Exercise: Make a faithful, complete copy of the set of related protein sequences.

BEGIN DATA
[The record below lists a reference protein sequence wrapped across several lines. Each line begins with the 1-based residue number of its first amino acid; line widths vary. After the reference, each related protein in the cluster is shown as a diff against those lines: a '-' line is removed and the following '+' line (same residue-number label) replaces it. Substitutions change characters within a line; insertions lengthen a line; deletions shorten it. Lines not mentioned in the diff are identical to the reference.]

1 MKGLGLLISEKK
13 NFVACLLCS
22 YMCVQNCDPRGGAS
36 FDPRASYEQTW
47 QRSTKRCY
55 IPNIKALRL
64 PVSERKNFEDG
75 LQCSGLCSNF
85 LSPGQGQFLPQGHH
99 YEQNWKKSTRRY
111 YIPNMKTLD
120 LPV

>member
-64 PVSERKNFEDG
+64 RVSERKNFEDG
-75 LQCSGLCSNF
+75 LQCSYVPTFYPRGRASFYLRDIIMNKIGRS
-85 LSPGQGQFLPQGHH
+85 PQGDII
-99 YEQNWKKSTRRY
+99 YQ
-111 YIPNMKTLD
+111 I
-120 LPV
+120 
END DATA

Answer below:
[The record below lists a reference protein sequence wrapped across several lines. Each line begins with the 1-based residue number of its first amino acid; line widths vary. After the reference, each related protein in the cluster is shown as a diff against those lines: a '-' line is removed and the following '+' line (same residue-number label) replaces it. Substitutions change characters within a line; insertions lengthen a line; deletions shorten it. Lines not mentioned in the diff are identical to the reference.]

1 MKGLGLLISEKK
13 NFVACLLCS
22 YMCVQNCDPRGGAS
36 FDPRASYEQTW
47 QRSTKRCY
55 IPNIKALRL
64 PVSERKNFEDG
75 LQCSGLCSNF
85 LSPGQGQFLPQGHH
99 YEQNWKKSTRRY
111 YIPNMKTLD
120 LPV

>member
-64 PVSERKNFEDG
+64 RVSERKNFEDG
-75 LQCSGLCSNF
+75 LQCSYVPTFYPRGRASFYLRDIIMNKIGRS
-85 LSPGQGQFLPQGHH
+85 PQGDII
-99 YEQNWKKSTRRY
+99 YQ
-111 YIPNMKTLD
+111 I
-120 LPV
+120 